In the past I tried to run an E3L Lucas 6V on 12V and time and again it failed, eventually spitting out all the solder from between the segments on the commutator. I concluded that although this works in the short term and short usage, whenever it gets used for a lengthy period disaster will occur. With me it was every time I crossed into the closest US State (Washington) which requires daytime use of headlights on a motorcycle and the police pull you over and give you a stern lecture if you don't have it on. Not ever wanting to come under such scrutiny if it can be helped, I find it best to run the headlight, and in early days that meant after about 3-4 hours, a fried generator. My recent Comet aquisition had exactly this same setup, and I was assured it worked well, but had VERY limited use. I checked the generator and it's free running output was something like 12.8 V, perfect if regulated back to 6V but not good to try and regulate at 13.6 V to charge a 12V battery. A 12V generator, like a Chinamo puts out about 25V if left uncontrolled, so when running at 13.6 V works well. I'm no expert at anything - as many will attest - but having let the smoke out of quite a few wires in my time, I prefer using stuff meant for the job. The Comet is now all converted back to 6V!

Robert
 

Len Matthews

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VOC Member
Two things; the AO services regulator can be used on either 6 or 12v. systems. For 12v. it's simply a matter of severing a loop of green wire that protrudes through the encapsulation-it's left intact for 6v. Ventilation does not appear to be a problem; after all, the unit is designed to be a direct replacment for the inner bits of a Lucas regulator.
Second thing; my understanding is that Chinamos are 6v. units,and like a lot of things from that country, are copies of earlier European designs-in this case Bosch I believe.
 

timetraveller

Well Known and Active Website User
VOC Member
If you require the bike to look standard then you will have to go through all of the above but converting back to 6 volts sounds like too much eccentricity for me. Does one carry spare 6 v bulbs, coils etc when touring because you are most unlikely to find spares whilst on the road. !2 v stuff is everywhere including scrap yards if all else fails. Consider fitting the car alternator conversion suppled by Norman Walker and Dick Sherwin. No original parts have to be chopped about. You get up to 400 watts. It balances a 130 watt headlamp bulb, 6 watt rear bulb, brake light, coil ignitions and heated gloves at about 1,000 rpm on a twin and slightly above that on a Comet. It does not look standard but over 40 units have now been supplied, most to people who use their bikes for long distance touring. None have failed yet. They cost about the same as a Hamon/Alton unit but produce far more power. :)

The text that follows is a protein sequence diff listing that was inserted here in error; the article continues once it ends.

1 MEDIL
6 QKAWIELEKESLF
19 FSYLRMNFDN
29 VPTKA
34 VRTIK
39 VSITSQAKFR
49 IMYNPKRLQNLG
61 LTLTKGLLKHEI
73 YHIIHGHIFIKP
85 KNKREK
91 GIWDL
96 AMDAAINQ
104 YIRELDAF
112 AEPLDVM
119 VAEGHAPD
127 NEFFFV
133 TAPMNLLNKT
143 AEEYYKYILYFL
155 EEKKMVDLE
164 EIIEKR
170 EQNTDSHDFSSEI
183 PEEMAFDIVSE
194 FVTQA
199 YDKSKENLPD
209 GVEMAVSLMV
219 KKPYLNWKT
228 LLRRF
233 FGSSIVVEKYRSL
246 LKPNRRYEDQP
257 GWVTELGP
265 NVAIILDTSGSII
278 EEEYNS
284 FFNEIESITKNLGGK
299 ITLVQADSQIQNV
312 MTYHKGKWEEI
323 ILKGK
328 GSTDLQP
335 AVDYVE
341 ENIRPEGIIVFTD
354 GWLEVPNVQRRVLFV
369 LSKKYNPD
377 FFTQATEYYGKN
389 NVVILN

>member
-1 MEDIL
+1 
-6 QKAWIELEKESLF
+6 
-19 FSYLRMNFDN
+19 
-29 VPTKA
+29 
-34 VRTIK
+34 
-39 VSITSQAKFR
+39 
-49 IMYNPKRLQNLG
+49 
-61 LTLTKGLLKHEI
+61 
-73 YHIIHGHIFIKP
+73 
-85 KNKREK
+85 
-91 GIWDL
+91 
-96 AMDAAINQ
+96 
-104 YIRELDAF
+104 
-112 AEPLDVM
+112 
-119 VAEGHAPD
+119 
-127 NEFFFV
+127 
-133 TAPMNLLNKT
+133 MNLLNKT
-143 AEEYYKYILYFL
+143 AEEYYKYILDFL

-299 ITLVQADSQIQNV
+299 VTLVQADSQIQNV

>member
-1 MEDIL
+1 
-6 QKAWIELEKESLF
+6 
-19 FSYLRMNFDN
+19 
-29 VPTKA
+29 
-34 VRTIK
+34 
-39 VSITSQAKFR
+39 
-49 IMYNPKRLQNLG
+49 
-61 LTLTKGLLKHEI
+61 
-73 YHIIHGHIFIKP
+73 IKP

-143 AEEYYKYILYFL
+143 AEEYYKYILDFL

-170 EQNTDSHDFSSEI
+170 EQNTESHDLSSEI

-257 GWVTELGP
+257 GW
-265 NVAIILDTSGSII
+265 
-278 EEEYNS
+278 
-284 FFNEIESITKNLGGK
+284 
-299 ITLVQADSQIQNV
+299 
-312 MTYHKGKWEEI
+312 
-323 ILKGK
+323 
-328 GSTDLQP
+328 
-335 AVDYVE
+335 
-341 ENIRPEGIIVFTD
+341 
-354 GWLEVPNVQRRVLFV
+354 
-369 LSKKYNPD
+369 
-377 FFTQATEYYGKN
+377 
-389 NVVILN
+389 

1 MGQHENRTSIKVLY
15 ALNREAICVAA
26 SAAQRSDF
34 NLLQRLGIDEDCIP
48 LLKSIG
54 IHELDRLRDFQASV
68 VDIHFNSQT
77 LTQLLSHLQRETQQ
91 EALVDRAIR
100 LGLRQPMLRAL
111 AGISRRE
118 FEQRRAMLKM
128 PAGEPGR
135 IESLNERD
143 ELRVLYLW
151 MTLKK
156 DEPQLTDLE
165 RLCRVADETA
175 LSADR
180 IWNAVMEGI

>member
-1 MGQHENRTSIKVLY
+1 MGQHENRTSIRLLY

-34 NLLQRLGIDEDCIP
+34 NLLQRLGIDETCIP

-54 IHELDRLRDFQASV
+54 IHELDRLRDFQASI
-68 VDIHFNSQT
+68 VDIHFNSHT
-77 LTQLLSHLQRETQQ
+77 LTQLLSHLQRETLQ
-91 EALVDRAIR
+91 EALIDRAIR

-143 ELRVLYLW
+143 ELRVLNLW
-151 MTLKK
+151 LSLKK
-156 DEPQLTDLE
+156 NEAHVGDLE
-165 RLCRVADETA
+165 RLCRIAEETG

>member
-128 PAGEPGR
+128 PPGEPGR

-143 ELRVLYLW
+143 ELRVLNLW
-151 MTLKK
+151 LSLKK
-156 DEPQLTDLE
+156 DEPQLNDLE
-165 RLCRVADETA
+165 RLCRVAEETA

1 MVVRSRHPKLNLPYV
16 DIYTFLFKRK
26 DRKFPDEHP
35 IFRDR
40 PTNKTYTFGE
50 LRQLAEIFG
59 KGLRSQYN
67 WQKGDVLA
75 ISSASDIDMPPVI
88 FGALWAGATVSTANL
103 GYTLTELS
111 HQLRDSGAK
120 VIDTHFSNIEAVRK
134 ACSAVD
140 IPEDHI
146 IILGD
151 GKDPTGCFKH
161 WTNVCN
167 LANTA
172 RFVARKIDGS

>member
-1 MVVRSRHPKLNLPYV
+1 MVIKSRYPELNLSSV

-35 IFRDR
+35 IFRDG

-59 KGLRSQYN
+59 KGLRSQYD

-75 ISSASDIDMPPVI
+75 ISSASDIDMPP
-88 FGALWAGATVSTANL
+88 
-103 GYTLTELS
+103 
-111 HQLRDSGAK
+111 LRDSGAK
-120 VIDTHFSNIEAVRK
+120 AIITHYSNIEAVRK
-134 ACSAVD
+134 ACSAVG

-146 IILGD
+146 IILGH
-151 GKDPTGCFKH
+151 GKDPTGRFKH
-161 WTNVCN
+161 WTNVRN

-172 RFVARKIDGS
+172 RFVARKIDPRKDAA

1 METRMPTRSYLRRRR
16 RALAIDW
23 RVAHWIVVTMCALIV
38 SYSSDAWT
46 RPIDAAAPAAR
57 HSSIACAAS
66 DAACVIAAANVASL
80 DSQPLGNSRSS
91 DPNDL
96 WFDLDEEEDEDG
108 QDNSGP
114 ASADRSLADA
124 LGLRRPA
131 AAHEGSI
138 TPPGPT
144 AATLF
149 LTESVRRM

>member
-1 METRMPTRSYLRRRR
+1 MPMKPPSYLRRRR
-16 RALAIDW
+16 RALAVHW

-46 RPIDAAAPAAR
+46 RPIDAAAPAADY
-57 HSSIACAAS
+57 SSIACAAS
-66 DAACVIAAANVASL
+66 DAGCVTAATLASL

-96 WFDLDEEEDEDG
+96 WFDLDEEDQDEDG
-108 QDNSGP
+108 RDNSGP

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Chris.R

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VOC Member
The AO regulator will not fit in the miller box without modifying the box so will have to relocate obviously not an isolated case.
 

b'knighted

Well Known and Active Website User
VOC Member
The Vreg2a that I bought for a Comet did fit inside a Miller cartridge case. I thought that it was made by AO. Faultless easy upgrade that lets a Miller dynamo run 12v coil ignition and LEDs. Doesn’t leave a lot for the upgrading the headlamp.
 

Robert Watson

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VOC Member
And if you try and pull too much power from the 6V Dynamo the armature will overheat and melt all the solder that holds the commutator segments in and when you pull it apart it will look like a bowl of spaghetti. Go ahead, ask me how I know:D
 

MartynG

Well Known and Active Website User
VOC Member
For years I ran my Comet with the original 6V miller dynamo with a V-Reg 2 voltage regulator giving 12 V output. Regulator is mounted on the underside of the battery platform. I was aware of the slight risk of overheating the windings in the dynamo so I had LED tail light insert and low wattage headlight globe from Paul Geoff.

I have recently gone all LED with one of the brilliant LED headlight globe units, again from Paul Geoff.

No problems at all but I am running a magneto as well so no ignition load. I would think that trying to run a kettering ignition with any more than say a 35W headlight would be too much for the dynamo and it would self destruct due to overheating.

Martyn
 

Attachments

Chris Launders

Well Known and Active Website User
VOC Member
The components to convert the dynamo to a proper 12v one are now easily available compared to when this thread started, 12v armatures and field coils are all that are required.